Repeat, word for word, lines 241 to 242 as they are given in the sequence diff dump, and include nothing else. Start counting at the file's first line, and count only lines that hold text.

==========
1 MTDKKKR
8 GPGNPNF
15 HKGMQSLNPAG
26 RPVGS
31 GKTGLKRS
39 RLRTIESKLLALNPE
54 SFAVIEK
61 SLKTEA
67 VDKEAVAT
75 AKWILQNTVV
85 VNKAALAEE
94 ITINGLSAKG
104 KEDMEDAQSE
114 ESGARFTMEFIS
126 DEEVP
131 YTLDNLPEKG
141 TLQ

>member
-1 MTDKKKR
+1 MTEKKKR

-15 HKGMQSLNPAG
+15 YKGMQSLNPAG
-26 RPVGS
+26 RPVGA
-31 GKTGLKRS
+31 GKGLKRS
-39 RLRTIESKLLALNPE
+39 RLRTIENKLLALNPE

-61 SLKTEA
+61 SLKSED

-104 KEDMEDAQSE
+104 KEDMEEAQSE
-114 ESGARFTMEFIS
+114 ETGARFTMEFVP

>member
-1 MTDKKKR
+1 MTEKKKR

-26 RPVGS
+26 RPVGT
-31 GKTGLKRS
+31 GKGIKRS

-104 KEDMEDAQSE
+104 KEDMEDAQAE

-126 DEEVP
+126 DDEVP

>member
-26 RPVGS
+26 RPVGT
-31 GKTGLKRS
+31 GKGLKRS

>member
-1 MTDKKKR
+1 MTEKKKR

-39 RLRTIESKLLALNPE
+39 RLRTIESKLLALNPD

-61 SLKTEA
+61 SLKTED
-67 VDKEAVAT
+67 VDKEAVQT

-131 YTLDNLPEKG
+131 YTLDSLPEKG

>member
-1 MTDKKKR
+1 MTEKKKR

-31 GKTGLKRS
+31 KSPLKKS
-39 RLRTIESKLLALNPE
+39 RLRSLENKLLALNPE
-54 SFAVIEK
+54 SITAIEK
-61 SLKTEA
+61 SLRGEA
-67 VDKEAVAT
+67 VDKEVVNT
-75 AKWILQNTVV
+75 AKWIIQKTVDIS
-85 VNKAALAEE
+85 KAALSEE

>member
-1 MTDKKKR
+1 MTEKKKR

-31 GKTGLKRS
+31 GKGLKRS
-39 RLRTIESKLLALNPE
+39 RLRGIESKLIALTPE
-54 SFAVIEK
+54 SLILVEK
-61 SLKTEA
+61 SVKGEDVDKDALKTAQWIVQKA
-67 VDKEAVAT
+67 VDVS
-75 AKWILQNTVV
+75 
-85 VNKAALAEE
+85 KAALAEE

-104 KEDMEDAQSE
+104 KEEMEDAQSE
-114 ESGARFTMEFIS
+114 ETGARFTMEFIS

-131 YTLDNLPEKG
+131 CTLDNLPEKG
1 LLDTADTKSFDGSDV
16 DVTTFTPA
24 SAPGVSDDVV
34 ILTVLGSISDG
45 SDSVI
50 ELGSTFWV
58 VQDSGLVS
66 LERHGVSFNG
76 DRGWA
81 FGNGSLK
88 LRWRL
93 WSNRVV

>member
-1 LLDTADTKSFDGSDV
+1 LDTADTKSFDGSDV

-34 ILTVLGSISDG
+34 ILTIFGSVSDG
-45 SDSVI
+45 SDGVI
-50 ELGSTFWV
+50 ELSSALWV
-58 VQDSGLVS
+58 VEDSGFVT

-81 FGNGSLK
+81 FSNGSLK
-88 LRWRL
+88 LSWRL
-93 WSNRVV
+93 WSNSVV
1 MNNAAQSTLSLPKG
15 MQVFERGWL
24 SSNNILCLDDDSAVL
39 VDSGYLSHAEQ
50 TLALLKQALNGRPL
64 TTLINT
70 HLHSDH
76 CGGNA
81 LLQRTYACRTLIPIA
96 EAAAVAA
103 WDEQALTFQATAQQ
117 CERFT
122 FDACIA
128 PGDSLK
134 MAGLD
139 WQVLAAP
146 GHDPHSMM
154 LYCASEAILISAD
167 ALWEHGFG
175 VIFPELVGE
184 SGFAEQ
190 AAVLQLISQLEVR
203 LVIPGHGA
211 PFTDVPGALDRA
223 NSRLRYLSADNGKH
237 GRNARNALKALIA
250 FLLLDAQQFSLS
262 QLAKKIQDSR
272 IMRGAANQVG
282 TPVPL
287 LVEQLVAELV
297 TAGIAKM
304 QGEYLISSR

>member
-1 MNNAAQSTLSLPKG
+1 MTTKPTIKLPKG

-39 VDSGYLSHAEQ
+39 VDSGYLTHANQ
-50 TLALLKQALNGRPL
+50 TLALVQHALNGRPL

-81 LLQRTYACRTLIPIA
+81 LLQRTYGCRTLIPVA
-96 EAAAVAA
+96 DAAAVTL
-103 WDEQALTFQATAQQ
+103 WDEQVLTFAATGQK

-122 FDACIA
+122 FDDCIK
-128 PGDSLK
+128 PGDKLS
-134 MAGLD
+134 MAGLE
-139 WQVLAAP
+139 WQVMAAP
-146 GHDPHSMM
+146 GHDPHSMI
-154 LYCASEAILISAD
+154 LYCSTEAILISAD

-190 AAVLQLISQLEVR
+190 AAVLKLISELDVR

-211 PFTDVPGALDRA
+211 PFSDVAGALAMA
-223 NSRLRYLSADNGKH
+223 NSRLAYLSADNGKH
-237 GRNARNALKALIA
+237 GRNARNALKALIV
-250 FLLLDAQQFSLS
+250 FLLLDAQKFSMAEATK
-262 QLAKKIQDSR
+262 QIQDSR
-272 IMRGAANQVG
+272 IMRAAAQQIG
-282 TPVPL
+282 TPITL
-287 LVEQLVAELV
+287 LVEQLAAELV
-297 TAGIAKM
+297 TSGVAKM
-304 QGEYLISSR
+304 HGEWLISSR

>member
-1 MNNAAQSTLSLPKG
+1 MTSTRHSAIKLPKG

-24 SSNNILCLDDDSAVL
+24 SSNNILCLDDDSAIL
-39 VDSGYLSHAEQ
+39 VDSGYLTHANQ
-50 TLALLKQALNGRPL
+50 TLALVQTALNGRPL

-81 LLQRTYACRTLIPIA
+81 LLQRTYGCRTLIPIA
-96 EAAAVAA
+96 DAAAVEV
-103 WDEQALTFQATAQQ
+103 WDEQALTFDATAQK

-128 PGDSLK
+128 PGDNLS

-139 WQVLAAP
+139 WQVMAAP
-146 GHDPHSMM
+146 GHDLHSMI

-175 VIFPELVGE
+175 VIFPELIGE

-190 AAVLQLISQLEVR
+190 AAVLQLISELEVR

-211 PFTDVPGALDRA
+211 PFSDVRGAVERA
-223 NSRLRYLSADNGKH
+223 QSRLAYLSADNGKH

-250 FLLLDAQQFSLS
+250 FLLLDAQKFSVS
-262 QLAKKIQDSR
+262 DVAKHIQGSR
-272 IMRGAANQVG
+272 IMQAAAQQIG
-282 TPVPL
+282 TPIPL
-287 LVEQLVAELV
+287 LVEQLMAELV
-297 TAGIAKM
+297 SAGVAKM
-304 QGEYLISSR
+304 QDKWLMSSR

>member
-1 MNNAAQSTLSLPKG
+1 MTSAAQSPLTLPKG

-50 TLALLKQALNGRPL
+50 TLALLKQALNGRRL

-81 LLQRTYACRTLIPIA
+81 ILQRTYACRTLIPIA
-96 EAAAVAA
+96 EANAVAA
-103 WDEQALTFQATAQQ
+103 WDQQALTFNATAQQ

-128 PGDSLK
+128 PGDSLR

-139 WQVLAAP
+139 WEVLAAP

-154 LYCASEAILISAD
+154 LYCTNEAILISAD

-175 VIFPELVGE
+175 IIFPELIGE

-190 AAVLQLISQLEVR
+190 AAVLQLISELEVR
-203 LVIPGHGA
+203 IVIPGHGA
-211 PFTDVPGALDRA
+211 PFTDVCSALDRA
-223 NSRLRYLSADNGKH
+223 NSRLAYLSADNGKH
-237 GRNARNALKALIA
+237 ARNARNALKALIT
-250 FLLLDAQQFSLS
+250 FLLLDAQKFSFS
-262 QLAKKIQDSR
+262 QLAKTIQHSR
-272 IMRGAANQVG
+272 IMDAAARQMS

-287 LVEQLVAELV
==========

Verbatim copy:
+250 FLLLDAQKFSVS
-262 QLAKKIQDSR